The failure of the enosis policy in Cyprus after the Great War: between Liberal Philhellenism and Imperialism

Research output: Chapter in Book/Report/Conference proceedingChapterpeer-review


On 26 October 1920, in the comfort of the offices of the Colonial Office, Leo Amery, Under-Secretary of State for the Colonies, informed a Greek Cypriot deputation that the government was not prepared to cede Cyprus to Greece – a policy called enosis. Amery had in fact made such an announcement in the House of Commons on 1 July 1920 and repeated it on 15 November in light of his meeting with the deputation. In the aftermath of the Armistice a debate ensued across various departments, and occasionally in the public in the UK, over whether or not to cede Cyprus to Greece. This chapter explores the failure of the enosis policy from all possible angles and from the varying positions of the different players, including the Cypriot peasant and lower classes. Ultimately, the enosis demand failed because it was not in fact a movement, with no widespread or even limited support from the broader population. There was little pressure on imperialists from the UK, Greece or Cyprus, and the demand for enosis was weak, illegitimate and contradictory; thus the retention of the island for dubious future strategic gain was hardly questioned.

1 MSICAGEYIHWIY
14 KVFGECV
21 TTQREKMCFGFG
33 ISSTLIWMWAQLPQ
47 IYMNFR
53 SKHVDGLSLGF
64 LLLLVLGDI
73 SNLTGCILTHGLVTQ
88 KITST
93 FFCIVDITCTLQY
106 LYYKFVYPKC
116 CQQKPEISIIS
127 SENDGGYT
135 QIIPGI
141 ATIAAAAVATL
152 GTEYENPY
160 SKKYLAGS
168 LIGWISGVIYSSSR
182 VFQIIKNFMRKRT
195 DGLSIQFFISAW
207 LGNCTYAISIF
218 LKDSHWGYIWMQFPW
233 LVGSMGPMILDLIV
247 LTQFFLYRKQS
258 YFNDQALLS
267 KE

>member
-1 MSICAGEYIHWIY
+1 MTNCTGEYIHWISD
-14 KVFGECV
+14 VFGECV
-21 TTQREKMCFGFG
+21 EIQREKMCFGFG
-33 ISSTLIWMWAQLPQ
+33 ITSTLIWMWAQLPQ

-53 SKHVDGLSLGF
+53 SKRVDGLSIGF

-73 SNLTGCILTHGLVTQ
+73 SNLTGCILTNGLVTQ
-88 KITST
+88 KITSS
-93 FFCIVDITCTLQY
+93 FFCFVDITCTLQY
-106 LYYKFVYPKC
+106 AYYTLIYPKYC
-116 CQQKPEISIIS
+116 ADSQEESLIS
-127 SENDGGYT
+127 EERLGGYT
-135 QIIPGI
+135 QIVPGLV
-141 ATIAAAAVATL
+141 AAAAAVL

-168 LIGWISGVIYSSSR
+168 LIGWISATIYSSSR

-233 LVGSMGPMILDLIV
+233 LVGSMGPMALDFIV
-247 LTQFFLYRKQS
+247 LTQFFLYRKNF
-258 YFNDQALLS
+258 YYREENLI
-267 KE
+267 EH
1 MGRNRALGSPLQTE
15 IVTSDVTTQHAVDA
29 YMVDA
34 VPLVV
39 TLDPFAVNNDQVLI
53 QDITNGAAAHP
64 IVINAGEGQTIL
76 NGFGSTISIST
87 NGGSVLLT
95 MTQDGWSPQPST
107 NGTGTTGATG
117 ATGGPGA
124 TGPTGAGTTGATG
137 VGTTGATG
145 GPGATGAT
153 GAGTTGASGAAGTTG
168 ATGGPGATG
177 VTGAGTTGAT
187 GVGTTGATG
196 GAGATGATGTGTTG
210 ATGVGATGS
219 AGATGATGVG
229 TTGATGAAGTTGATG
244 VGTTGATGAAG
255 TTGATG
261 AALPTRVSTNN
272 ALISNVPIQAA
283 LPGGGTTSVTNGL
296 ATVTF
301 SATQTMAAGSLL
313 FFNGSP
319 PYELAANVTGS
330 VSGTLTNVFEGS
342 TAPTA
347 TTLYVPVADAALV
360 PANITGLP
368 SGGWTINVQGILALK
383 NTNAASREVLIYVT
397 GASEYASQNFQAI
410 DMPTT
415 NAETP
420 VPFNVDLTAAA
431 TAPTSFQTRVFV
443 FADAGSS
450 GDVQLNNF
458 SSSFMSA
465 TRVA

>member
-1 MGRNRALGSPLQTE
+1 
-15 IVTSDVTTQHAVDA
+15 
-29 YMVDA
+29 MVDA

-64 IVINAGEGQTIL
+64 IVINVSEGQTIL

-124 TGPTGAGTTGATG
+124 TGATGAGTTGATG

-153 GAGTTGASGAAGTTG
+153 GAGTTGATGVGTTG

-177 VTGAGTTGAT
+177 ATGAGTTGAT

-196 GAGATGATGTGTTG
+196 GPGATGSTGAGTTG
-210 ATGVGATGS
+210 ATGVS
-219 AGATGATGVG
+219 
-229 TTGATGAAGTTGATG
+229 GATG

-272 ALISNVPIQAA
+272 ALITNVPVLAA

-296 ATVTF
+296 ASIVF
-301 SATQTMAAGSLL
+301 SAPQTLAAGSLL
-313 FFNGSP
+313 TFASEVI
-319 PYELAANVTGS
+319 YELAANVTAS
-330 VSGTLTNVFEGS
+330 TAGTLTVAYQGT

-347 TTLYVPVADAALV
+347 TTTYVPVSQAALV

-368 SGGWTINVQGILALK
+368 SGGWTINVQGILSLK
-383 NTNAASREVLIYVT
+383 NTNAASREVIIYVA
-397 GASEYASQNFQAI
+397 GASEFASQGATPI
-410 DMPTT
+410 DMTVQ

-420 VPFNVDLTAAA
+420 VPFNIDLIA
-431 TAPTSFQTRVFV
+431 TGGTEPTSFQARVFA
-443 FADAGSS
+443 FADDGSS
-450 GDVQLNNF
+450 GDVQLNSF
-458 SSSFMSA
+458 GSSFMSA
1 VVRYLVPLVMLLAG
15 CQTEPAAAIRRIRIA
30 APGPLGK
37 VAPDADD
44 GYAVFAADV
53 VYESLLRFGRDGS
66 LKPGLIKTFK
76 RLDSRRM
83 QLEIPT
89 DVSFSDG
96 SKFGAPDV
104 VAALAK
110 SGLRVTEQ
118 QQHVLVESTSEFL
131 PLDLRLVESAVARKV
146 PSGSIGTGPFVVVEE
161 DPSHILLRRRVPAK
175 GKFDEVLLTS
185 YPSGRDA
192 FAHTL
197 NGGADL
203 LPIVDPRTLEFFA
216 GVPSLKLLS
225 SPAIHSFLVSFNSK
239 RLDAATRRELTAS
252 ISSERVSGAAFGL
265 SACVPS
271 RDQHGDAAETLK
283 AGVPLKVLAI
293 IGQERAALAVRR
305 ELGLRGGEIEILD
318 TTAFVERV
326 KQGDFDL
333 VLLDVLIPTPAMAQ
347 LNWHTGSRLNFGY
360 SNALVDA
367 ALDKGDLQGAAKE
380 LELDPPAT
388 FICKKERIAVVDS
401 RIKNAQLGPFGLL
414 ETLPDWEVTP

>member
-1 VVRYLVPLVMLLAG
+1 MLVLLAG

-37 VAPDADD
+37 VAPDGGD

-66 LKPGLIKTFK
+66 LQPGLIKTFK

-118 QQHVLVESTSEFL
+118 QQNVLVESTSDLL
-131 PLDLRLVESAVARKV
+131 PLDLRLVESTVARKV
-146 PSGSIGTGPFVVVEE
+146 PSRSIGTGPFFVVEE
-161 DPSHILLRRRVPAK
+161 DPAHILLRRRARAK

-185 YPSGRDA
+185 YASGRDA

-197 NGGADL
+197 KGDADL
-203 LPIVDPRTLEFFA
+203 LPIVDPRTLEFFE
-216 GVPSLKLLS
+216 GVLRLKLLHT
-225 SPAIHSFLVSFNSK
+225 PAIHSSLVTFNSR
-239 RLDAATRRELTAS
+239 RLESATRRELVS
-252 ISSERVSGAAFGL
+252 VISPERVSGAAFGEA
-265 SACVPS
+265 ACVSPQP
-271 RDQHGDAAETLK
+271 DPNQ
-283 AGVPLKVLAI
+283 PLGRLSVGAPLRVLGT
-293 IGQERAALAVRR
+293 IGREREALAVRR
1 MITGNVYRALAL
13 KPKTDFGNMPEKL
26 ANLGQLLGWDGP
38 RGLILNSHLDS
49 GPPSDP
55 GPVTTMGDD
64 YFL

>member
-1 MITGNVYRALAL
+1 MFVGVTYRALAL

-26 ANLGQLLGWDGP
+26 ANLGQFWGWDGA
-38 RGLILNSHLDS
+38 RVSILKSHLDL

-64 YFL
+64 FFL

Original languageEnglish
Title of host publicationExiting War
Subtitle of host publicationthe British Empire and the 1918-20 moment
EditorsRomain Fathi, Margaret Hutchison, Andrekos Varnava, Michael J.K. Walsh
Place of PublicationManchester
PublisherManchester University Press
Number of pages20
ISBN (Electronic)9781526155832
ISBN (Print)9781526155849
Publication statusPublished - Jan 2022

Publication series

NameStudies in Imperialism
PublisherManchester University Press


  • British Empire
  • First World War
  • Enosis Policy
  • Cyprus


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